Although these guidelines have been accepted as standard practice parameters for preoperative cardiac evaluation by the American Society of Anesthesiologists, recent studies have demonstrated that anesthesiologists and anesthesiology residents often fail to follow these guidelines when assessed with multiple-choice questions (MCQs).4,5 Reasons for poor adherence to established guidelines seem to be multifactorial, with several general categories of barriers having been identified.6 Barriers include inadequate physician knowledge (lack of familiarity), physician attitudes about the guidelines (lack of efficacy, outcome expectancy, agreement, or motivation due to previous practice), and behavior (communication issues between patient and practitioner, characteristics of each guideline, and environmental factors effecting the marginal effort to follow guidelines).6 The authors of the two previous studies in this specific area recommended evaluation of decision support tools (DSTs) as a future direction to improve adherence to published guidelines.4,5
Decision support tools often improve adherence to published guidelines and in many instances improve clinical outcomes although this has not been universally true.7–25 However, most research on clinical decision support has focused on patient management after initial assessment and diagnosis or through mandatory alerts for providers, such as reminders for intraoperative antibiotic prophylaxis, postoperative nausea and vomiting prophylaxis, or proper use of alarms for separation from cardiopulmonary bypass.26–34 In contrast, the use of DSTs for patient assessment or diagnosis and the subsequent application of evidence-based protocols have yet to be rigorously tested.26 Furthermore, we are unaware of any studies that have investigated the effect of DSTs on adherence to guidelines for the preoperative assessment and planning for noncardiac surgical patients. Accordingly, we tested the hypothesis that an electronic DST would improve assessment of patient status and subsequent adherence to the ACC/AHA 2007 guidelines on perioperative cardiovascular evaluation and care for noncardiac surgery among anesthesiology residents as compared with memory alone.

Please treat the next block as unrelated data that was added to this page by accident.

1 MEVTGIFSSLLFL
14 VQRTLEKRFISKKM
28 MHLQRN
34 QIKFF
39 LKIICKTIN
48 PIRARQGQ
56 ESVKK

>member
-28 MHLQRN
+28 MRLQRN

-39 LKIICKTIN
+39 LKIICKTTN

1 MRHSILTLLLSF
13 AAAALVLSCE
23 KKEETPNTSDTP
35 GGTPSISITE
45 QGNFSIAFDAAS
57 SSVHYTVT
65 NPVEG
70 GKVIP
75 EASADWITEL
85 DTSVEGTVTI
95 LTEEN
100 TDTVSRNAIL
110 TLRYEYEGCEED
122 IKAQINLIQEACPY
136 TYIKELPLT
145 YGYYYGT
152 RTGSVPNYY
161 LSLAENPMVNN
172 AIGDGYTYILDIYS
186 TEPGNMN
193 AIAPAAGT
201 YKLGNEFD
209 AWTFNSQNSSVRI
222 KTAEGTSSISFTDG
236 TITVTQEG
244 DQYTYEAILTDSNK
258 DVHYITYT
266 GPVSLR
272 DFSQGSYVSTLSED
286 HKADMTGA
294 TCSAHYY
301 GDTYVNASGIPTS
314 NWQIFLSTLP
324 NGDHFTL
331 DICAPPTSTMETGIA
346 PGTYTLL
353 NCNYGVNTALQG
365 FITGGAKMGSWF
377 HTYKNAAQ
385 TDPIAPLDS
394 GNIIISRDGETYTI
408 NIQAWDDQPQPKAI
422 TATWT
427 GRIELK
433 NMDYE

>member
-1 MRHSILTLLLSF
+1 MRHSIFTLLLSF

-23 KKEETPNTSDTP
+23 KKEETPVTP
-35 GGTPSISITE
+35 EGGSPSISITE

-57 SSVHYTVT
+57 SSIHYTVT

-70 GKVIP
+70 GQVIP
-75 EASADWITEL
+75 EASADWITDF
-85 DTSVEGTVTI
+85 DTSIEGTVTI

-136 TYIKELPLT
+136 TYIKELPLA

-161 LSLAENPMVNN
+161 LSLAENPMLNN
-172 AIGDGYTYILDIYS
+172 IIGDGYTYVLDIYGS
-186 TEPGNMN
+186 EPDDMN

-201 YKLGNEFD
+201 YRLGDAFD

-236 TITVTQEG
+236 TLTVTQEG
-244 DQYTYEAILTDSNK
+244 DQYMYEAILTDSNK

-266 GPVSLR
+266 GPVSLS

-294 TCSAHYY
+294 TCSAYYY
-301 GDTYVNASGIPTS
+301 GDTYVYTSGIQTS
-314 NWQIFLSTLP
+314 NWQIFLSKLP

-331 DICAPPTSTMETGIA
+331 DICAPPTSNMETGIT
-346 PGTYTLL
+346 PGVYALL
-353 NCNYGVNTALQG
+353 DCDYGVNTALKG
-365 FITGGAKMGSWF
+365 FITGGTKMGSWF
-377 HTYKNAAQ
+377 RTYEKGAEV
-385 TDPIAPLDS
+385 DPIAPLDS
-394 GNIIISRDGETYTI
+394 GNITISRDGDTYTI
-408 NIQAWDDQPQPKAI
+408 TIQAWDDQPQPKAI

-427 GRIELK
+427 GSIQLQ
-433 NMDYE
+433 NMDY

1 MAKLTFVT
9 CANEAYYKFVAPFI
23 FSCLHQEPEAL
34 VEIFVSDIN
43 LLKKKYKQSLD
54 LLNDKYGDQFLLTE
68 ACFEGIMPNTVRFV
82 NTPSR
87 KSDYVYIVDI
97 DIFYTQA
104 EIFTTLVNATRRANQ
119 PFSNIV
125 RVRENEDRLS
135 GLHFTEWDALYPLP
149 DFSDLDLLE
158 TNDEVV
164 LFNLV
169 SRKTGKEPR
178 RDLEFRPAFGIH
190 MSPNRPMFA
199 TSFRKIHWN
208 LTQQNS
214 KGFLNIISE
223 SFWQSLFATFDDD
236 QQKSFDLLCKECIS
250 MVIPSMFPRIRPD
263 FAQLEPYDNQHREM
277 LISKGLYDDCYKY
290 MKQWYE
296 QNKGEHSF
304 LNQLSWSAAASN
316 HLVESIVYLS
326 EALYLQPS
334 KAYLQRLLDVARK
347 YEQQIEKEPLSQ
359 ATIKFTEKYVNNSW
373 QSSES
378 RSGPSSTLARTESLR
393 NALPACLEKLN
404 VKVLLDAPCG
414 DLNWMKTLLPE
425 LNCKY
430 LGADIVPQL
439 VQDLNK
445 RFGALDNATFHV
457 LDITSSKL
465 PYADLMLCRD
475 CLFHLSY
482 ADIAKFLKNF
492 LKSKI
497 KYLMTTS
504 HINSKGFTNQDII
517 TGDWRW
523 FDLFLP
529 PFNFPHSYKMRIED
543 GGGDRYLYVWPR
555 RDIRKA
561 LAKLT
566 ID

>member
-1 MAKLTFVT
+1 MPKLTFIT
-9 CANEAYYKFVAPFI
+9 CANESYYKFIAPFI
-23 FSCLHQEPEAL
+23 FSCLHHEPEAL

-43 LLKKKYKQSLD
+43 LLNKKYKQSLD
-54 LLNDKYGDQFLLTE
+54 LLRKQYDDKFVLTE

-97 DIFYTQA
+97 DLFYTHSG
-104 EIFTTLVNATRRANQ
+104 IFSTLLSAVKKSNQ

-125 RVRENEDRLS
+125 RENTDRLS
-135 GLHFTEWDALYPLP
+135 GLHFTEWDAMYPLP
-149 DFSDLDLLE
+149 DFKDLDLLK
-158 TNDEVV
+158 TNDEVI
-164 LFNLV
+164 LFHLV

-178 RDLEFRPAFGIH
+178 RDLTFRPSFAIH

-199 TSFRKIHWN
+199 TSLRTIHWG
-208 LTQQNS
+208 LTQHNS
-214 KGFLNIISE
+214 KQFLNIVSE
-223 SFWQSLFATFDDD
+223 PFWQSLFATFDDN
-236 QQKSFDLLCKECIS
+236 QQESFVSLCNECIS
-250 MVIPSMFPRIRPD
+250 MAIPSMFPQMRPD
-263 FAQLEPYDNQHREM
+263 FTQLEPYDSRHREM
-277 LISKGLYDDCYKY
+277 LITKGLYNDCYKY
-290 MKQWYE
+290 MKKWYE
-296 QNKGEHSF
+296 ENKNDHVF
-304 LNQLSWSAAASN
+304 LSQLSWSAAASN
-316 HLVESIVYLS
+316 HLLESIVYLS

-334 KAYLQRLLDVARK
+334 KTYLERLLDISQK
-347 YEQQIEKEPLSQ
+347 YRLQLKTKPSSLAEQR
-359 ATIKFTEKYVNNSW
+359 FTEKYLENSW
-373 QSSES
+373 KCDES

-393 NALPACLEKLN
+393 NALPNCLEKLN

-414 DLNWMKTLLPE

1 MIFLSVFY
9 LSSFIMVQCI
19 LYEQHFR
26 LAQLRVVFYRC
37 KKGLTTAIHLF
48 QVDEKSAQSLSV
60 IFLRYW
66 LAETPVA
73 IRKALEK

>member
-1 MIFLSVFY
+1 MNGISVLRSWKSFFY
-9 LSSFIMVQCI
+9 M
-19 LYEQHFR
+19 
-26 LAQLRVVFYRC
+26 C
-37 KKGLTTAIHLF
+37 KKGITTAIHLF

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Materials and Methods

Fig. 1
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Four anesthesiology training programs participated in this prospective randomized trial with cross-over design which was completed between February and May 2013. After investigational review board approval was granted at all institutions (Charleston, South Carolina; Nashville, Tennessee; Lexington, Kentucky; Chapel Hill, North Carolina), all residents (total 211) were recruited via electronic communication, with 111 (52.6%) self-selecting to consent to participate (fig. 1). As no baseline performance measure was known for the study population, an a priori power analysis was not performed. The recruited sample size (n = 111) provided 80% power to detect very subtle increases (approximately 0.3 SD units) in the primary outcome, the proportion of correct responses attributable to the use of the cognitive aid, assuming two-sided hypothesis testing and an α level of 0.05. Secondary outcomes, described in the last paragraph of the Materials and Methods section, included the performance of test-takers related to the types of errors and efficiency with which they completed the tests. Multi-site compliance and logistics were regulated in the Department of Anesthesia and Perioperative Medicine at the Medical University of South Carolina (MUSC). Randomization was done using computer-generated number generation and was assigned by MUSC as described below. The programs that participated in the study were MUSC (Charleston, South Carolina), Vanderbilt University Medical Center (VUMC, Nashville, Tennessee), University of North Carolina (Chapel Hill, North Carolina), and University of Kentucky (Lexington, Kentucky).
Demographic information of participants including year in training, sex, and race was collected. Participants were then randomly assigned to groups A to D by a statistician with no personal experience with any of the participants. Group assignment A to D determined the order of quizzes and the availability of the DST for each quiz (fig. 1). Differences between group demographics were assessed via chi-square tests.